The cat’s name is Winchester, and the house doesn’t have a name which is strange because it was built in an era when everyone named their house.
I like the idea of houses having names.
It’s personal, cosy, maybe a little old-fashioned but that’s OK because I’m a bit that way myself.
I’ve thought about giving her a name, but it didn’t seem right. She should have gotten her name when she was built, and it feels like bad luck to do it now, so she’ll have to remain anonymous.
If I live long enough the house will become known as ‘the strange old lady’s house’, and that will be fine by me.
I’ve had my eye on this house since I was a teenager.
It has passed through a few hands over those years, and luckily, each new owner has lavished her with care and attention. She’s only tiny, about ten squares in the old language, that’s about a thousand square feet. Most houses are three times that size, and that’s only the average ones.
When I have friends staying we have to go outside if we want to change our minds and there isn’t enough room to swing a Winchester, not that I would, she’s a good cat. More like a dog really. As often happens, she adopted me, or to be accurate, she adopted this house.
The house might be tiny but it sits on a large block of land, and it even has it’s own creek, or at least a bit of one. The creek runs through the corner of my block, and the water attracts all sorts of birds and animals, especially in the summer.
I keep Winchester inside as much as possible because, if I don’t, her instincts take a heavy toll on the local wildlife.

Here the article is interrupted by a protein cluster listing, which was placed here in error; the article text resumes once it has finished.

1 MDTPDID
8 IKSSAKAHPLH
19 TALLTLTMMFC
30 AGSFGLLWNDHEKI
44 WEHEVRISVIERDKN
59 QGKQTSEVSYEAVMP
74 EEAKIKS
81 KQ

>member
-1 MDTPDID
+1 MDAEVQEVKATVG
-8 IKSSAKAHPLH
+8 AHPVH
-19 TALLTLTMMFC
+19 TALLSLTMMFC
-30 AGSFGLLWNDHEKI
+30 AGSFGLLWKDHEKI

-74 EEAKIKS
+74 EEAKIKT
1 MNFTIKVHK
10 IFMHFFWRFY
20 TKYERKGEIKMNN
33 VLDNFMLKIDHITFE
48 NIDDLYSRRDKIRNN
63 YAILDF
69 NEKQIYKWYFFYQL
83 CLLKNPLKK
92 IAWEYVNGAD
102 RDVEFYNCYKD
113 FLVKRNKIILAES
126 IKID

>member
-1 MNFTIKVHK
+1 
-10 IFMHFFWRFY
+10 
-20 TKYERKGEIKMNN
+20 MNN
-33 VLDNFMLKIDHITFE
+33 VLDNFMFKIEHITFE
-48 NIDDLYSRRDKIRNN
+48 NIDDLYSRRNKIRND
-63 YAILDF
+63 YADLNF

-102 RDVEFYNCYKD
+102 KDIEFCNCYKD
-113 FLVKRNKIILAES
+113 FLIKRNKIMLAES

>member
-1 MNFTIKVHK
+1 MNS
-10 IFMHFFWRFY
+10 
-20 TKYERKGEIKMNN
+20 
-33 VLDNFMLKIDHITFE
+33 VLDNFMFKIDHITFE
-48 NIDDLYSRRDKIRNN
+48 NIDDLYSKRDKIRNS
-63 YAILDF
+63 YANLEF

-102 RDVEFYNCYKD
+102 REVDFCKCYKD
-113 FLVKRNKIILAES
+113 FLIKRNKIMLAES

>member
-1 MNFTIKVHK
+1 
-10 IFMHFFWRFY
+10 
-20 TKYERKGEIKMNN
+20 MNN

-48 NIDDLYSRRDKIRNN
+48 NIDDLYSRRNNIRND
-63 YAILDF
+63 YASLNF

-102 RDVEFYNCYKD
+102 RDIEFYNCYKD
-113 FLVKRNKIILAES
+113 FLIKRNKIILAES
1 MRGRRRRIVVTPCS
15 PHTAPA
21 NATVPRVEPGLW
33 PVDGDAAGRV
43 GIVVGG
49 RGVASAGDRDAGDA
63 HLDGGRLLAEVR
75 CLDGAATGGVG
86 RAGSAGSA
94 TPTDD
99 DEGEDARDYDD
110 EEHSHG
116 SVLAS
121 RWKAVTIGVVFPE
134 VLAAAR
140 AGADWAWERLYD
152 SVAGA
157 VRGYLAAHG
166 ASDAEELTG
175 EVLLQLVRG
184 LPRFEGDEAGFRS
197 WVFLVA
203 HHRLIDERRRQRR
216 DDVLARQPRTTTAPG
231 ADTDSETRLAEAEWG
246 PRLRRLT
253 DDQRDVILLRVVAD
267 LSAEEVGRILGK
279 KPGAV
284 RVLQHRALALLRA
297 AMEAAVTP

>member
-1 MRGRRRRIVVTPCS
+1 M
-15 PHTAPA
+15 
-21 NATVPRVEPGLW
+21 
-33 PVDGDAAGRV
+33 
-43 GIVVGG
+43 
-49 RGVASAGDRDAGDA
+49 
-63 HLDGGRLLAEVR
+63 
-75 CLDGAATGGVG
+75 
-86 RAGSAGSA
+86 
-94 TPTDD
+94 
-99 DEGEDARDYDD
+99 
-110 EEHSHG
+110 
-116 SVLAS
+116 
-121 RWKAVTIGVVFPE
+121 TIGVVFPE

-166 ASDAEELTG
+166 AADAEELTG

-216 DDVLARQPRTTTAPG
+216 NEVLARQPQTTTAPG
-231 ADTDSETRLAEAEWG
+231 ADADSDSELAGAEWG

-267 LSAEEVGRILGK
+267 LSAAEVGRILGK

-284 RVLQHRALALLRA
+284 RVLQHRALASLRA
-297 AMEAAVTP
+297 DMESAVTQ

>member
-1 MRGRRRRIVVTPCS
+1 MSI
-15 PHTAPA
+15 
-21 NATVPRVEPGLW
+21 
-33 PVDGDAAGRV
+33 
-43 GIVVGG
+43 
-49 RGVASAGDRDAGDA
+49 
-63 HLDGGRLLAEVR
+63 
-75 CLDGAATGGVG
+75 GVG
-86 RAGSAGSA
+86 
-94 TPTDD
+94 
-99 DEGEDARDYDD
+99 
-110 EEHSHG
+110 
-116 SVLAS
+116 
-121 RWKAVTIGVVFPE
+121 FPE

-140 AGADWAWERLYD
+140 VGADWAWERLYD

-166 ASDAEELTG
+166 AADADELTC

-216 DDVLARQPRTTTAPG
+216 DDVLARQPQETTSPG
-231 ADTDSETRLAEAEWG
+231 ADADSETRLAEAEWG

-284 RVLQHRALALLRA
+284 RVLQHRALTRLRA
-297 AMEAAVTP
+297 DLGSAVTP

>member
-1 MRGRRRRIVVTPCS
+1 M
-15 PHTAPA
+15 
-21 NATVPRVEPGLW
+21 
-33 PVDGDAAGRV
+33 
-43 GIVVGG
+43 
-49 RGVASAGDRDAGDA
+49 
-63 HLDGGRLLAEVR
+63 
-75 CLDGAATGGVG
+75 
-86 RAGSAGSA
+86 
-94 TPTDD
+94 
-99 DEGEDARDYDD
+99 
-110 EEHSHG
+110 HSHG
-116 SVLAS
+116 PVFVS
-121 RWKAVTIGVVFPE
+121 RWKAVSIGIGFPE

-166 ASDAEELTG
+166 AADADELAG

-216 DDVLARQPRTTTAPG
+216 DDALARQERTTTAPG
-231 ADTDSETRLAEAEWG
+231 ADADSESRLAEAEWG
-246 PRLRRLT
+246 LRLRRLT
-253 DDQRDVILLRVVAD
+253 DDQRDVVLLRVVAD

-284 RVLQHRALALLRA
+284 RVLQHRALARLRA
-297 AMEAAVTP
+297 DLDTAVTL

As you can see, the light is amazing, and it changes character depending on the time of the year.
This little abode is cool in Summer but can be very cold in winter, so the brick fireplace that you can just see behind me gets a lot of work. Winchester wakes me up in the Winter and drives me crazy until I get the fire going, then she sleeps in front of it for the rest of the day. Sometimes she sits on my lap when I’m working, but mostly she sits in front of the fire, or curls up on the couch.
It’s the small touches that make this house special. Tasteful leadlight in most of the windows, timber panelling in the main rooms, polished floorboards, brass door handles, and delicate plaster ceilings.
I believe that books, dogs and houses find you, not the other way around.
Considering how long I had to wait for this house I think that is true.
I did some work for the previous owner and asked him to let me know if he ever wanted to sell. He told me that he loved the place and was unlikely to ever want to leave. It took ten long years, but I eventually received the call. His wife was homesick and needed to move back to the West. He didn’t want to leave but he loved her very much, and he was prepared to make the sacrifice.
He needed a quick sale, and I didn’t have the money. Also, I had an iceberg’s chance in Hell of convincing the bank to loan me the money. I won’t bore you with the details, but to my amazement, all of the insurmountable obstacles fell away, one by one, and within 90 days I was sleeping in my dream home.
The former owner came back for a visit about a year later; he was in town on business. I could tell that being here was breaking his heart. That was several years ago, and he has not been back. I admire his love for his wife, and I give thanks for it because it enabled me to live the life I wanted in the house I needed to be in.
Painting by Steve Hanks
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